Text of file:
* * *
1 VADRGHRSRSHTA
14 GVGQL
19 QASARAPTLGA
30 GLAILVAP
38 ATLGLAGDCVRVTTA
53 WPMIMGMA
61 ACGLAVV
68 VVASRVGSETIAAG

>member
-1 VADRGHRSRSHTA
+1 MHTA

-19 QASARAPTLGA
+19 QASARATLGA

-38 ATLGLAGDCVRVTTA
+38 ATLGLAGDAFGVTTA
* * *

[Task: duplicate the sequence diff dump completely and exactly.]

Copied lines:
1 VADRGHRSRSHTA
14 GVGQL
19 QASARAPTLGA
30 GLAILVAP
38 ATLGLAGDCVRVTTA
53 WPMIMGMA
61 ACGLAVV
68 VVASRVGSETIAAG

>member
-1 VADRGHRSRSHTA
+1 MHTA

-19 QASARAPTLGA
+19 QASARATLGA

-38 ATLGLAGDCVRVTTA
+38 ATLGLAGDAFGVTTA